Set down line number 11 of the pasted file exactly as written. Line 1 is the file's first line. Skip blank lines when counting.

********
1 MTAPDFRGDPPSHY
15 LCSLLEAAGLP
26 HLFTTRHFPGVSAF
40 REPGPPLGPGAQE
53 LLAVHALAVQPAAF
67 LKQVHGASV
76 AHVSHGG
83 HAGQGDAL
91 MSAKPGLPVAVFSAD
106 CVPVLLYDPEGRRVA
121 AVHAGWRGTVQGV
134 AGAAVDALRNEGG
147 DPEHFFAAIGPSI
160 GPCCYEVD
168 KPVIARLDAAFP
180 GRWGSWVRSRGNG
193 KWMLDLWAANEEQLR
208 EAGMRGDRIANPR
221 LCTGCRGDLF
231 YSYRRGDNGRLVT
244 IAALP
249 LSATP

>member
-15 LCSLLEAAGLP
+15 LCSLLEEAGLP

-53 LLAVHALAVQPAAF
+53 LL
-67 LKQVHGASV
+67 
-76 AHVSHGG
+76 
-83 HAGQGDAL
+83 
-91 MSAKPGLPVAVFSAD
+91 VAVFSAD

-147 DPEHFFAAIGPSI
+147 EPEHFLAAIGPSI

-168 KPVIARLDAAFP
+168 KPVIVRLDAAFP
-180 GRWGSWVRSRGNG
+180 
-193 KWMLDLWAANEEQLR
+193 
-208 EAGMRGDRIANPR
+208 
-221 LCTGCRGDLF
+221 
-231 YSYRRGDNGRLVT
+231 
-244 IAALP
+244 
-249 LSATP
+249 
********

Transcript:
121 AVHAGWRGTVQGV